Following a tour with Coleman, Blackwell returned to the Five Spot to join pianist Mal Waldron and bassist Richard Davis in a combo led by trumpeter Booker Little and saxophonist/bass clarinetist Eric Dolphy. A live recording from those sessions, Eric Dolphy at the Five Spot, is considered an important album of the time, as Little died just three months later and Dolphy died in 1964. For the next two years, Blackwell played with trumpeter and fellow Coleman bandmate Don Cherry, and they recorded two albums together on the Blue Note label: Complete Communion, Symphony for Improvisers, and Where Is Brooklyn?. The pair also joined Coltrane on Blue Note's The Avant-Garde in 1967.
That same year, Blackwell visited Africa on a State Department tour with pianist Randy Weston, with whom he had been playing since 1965. The pair returned to the continent a second time, this time staying in Morocco. Both trips profoundly influenced Blackwell's mindset and style. "The freedom I've always felt for drumming I really could hear in the drummers in Africa," he told Down Beat in 1968. "I feel more uninhibited now as far as the right and the wrong things to play are concerned. I began to realize that there's really never any wrong way to play if you play the drums."
Blackwell played with Coleman again in 1969, and in 1971 he joined Wesleyan University in Middletown, Connecticut, as an artist-in-residence, where he remained until his death in 1992. In 1973 he was diagnosed with uremia, a chronic kidney malfunction and the same disease that had killed Little. While frequent dialysis treatments limited Blackwell's travels, he remained a mainstay on the New York jazz circuit. In 1976 he co-founded Old and New Dreams with former Coleman bandmates Cherry and bassist Charlie Haden, as well as Dewey Redman on saxophone. The group released their self-titled debut the same year, and issued a second album of the same name in 1979. They also toured internationally.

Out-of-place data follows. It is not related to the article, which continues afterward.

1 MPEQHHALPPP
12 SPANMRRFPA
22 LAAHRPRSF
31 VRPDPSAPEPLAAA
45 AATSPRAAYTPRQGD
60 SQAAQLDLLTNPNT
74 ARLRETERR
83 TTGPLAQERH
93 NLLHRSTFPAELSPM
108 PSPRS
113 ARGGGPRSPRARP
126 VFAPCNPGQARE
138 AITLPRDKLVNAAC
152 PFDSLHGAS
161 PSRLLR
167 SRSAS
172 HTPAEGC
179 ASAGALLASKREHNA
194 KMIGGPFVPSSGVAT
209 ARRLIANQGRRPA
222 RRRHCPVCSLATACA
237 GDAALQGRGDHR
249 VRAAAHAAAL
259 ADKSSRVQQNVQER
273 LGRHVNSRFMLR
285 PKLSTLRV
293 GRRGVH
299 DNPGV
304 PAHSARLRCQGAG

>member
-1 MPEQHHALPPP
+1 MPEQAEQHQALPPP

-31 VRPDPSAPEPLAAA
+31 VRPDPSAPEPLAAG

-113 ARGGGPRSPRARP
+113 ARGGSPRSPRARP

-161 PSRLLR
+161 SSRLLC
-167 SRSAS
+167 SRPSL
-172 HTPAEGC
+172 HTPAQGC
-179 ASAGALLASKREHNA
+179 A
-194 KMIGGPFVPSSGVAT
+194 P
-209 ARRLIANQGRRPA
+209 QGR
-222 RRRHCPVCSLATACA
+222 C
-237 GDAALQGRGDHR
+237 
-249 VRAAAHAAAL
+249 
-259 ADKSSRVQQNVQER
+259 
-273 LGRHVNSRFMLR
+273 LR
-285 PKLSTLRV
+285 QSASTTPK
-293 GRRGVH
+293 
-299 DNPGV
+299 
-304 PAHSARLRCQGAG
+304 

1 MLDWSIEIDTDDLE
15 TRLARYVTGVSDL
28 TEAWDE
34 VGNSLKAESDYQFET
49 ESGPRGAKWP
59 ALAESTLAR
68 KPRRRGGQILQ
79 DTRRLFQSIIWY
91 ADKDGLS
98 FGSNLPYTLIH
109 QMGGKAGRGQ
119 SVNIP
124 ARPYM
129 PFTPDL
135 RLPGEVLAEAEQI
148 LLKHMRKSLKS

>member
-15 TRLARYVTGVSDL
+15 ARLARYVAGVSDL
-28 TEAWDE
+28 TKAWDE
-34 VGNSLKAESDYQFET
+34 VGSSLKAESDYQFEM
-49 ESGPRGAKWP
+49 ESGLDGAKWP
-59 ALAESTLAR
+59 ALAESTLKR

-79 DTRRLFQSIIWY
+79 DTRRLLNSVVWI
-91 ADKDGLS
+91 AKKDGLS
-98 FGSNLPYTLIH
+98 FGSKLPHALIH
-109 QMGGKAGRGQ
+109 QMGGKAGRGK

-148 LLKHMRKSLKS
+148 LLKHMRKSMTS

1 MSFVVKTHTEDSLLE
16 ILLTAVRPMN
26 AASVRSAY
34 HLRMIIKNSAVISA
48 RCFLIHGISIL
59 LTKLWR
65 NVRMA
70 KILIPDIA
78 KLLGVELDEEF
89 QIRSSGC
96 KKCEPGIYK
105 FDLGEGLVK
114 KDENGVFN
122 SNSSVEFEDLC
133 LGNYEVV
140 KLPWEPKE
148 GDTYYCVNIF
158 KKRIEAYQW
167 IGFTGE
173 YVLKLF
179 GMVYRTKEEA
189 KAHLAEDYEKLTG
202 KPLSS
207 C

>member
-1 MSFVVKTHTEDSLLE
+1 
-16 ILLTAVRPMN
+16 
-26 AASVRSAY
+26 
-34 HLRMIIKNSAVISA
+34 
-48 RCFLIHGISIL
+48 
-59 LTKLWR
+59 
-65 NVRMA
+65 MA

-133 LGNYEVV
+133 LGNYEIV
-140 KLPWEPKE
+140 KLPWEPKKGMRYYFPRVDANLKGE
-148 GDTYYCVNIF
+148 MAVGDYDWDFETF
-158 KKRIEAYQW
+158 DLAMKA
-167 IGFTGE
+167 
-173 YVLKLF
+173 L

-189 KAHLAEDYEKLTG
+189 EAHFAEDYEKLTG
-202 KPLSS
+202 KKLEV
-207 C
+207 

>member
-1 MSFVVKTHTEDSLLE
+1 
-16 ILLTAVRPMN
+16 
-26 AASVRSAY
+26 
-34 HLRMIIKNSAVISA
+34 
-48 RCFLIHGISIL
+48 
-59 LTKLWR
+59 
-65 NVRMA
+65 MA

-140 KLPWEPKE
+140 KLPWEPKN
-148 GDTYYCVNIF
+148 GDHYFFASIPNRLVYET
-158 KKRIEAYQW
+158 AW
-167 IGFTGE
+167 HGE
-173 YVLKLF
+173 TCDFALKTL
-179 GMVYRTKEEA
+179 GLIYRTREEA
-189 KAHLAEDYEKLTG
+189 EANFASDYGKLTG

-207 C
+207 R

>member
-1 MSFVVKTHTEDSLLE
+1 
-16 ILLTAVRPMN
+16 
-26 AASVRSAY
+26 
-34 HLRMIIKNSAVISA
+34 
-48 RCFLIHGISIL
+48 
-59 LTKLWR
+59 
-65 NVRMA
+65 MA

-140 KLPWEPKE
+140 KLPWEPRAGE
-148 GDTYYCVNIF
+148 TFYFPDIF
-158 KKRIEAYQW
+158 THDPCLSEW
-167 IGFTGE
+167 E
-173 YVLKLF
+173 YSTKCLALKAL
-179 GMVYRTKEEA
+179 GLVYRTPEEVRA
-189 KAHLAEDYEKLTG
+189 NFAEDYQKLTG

Blackwell performed with several leading avant-garde jazz musicians in the 1980s, including reed player Anthony Braxton, soprano saxophonist Jane Ira Bloom, and saxophonist David Murray. He reunited with Waldron during this period as well. Old and New Dreams performed at an Atlanta festival held in Blackwell's honor in 1987, and released a live LP from the event, One for Blackwell, on the Black Saint label. In the early 1990s Blackwell formed the Ed Blackwell Trio with Redman and bassist Cameron Brown, which released the album Walls-Bridges on Black Lion, and then formed the Ed Blackwell Project with cornetist Graham Haynes, saxophonist/flutist Carlos Ward, and bassist Mark Helias. The band issued a self-titled LP in 1992, followed by What It Is? and What It Be Like?, a two-volume account of Blackwell's final live performance at Yoshi's in Oakland, California.
Blackwell died of complications from kidney failure on October 7, 1992. He was survived by his wife, Frances, and three children. In an obituary in the Los Angeles Times, Myrna Oliver quoted Blackwell as stating he had no regrets about assuming bandleader status only late in his career. "I don't really have a leader feeling," he said. "I try to play along with whomever I'm playing with, not so much as an accompanist but an equal." In 1991 Blackwell expressed his thorough enjoyment of his art to the Austin American Statesman's Owen McNally. "Once you get obsessed with doing something that's fun, there's no problem about doing it," he said. "I used to carry sticks in my back pocket with little rubber balls on the end so I could sit down and play on any surface, on cement, or whatever. Anywhere I'd sit down, I'd take out my sticks and practice. I'm still obsessed today 4 hours a day."
Created by: Steven Laird
Record added: Nov 02, 2012
Find A Grave Memorial# 100035889
One of the greatest drummers ever! The music lives!|
Added: Nov. 2, 2012